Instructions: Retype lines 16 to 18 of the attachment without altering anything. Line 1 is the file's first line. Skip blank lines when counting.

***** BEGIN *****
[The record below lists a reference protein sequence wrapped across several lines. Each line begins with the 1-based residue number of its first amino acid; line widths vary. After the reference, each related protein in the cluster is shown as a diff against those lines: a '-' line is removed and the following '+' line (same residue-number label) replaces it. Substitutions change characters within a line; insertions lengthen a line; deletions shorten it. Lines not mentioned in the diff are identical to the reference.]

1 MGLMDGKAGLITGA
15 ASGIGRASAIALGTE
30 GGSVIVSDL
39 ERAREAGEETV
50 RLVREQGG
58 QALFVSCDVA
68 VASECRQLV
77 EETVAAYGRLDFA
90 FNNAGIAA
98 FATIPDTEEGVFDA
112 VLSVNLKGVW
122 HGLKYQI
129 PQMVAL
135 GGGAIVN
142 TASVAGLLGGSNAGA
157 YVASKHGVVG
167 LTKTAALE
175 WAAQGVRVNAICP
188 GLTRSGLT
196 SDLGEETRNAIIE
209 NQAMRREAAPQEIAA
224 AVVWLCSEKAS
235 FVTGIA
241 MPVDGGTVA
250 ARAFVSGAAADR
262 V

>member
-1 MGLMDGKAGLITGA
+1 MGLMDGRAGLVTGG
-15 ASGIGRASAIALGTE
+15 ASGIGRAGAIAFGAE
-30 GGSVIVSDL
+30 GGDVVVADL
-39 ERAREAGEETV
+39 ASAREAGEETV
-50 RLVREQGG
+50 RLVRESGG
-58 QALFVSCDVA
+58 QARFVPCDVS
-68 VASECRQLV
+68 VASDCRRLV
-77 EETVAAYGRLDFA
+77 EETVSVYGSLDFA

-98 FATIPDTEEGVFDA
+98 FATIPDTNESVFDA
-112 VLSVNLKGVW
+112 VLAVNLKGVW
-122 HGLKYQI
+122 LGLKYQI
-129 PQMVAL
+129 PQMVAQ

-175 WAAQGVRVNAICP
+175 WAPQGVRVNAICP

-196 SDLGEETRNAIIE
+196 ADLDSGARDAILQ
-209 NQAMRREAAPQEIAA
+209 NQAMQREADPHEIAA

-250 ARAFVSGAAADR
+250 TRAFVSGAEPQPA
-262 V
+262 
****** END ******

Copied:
142 TASVAGLLGGSNAGA
157 YVASKHGVVG
167 LTKTAALE